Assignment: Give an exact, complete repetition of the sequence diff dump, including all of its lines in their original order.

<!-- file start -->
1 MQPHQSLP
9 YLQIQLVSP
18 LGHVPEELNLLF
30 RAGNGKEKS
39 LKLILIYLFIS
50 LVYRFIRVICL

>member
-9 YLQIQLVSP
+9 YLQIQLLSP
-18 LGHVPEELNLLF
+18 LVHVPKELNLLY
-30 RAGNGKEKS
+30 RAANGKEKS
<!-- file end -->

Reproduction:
1 MQPHQSLP
9 YLQIQLVSP
18 LGHVPEELNLLF
30 RAGNGKEKS
39 LKLILIYLFIS
50 LVYRFIRVICL

>member
-9 YLQIQLVSP
+9 YLQIQLLSP
-18 LGHVPEELNLLF
+18 LVHVPKELNLLY
-30 RAGNGKEKS
+30 RAANGKEKS